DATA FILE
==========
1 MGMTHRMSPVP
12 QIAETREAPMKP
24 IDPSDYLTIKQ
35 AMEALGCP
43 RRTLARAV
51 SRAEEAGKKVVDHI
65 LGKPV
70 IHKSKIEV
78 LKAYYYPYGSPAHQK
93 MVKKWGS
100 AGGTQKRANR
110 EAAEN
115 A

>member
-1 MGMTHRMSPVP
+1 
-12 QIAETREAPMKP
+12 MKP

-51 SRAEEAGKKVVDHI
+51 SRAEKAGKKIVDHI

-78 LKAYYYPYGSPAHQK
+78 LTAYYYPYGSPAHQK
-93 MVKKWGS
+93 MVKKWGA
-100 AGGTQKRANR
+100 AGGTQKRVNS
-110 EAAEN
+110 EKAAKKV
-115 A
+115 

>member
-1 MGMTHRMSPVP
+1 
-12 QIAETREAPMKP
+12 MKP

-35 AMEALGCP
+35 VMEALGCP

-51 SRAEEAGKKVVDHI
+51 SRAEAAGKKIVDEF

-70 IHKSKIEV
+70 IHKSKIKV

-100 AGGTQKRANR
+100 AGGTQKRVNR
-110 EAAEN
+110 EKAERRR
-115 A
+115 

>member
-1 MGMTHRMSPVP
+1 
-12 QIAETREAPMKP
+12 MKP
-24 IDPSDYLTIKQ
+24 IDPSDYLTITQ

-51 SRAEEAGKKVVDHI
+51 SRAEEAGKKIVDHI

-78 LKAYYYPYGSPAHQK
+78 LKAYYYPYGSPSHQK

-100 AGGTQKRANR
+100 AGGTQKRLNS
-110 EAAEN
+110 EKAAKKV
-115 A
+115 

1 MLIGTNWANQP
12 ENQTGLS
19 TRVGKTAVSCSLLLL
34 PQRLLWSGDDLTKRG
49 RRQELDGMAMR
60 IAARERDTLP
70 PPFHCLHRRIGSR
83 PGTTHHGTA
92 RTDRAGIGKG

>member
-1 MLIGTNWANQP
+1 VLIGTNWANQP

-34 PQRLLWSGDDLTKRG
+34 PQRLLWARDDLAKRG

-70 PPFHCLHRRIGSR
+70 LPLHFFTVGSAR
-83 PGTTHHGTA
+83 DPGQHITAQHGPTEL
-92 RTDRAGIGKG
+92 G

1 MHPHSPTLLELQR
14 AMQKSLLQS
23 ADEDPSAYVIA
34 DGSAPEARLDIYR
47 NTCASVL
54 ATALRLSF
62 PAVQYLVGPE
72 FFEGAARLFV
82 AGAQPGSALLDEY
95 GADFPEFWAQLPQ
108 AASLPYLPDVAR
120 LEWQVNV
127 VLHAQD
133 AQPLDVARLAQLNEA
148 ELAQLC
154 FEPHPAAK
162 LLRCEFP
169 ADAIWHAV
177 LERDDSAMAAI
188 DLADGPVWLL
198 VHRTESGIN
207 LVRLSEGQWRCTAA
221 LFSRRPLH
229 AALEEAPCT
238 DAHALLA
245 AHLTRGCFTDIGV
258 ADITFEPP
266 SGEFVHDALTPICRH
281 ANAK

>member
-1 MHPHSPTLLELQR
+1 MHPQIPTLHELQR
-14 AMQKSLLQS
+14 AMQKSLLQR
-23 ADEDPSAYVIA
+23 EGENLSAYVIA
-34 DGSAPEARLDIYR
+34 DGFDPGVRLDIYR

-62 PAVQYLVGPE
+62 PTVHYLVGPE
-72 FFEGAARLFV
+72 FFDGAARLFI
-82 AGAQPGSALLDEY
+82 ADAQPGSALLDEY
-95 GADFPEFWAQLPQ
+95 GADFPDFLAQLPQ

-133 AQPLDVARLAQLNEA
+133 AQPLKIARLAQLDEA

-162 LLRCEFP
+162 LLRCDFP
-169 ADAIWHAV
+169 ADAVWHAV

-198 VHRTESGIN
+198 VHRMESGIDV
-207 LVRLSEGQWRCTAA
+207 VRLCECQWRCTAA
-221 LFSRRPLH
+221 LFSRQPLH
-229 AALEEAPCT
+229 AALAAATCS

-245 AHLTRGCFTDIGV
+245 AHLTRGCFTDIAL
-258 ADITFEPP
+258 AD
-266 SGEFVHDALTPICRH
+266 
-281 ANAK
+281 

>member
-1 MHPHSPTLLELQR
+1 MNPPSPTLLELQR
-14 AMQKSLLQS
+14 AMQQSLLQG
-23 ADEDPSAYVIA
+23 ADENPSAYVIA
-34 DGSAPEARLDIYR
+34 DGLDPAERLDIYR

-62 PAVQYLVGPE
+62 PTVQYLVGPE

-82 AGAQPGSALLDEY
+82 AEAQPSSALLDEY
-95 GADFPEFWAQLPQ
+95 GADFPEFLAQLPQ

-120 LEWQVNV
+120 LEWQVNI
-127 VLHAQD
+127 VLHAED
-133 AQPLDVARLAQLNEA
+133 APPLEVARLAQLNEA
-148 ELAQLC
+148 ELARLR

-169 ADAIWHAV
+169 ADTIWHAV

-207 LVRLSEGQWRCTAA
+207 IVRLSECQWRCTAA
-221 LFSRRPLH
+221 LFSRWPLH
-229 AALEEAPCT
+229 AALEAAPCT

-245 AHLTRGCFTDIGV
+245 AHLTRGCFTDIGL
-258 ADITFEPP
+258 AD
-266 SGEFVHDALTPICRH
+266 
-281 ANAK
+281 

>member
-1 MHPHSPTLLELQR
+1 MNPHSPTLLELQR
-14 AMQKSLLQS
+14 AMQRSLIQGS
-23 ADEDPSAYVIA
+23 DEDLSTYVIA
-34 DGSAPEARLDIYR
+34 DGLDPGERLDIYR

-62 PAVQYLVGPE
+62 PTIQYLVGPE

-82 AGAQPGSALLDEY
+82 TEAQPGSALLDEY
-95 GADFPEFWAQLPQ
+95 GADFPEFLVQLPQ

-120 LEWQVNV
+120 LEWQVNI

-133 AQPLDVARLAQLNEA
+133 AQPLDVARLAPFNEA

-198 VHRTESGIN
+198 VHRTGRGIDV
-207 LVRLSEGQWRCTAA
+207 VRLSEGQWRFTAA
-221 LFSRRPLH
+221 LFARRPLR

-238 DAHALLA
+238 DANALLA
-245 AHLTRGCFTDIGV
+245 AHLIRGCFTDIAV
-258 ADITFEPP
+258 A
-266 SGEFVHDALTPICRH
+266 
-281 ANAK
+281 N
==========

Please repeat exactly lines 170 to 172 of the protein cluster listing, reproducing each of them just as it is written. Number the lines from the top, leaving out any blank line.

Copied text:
-127 VLHAQD
+127 VLHAED
-133 AQPLDVARLAQLNEA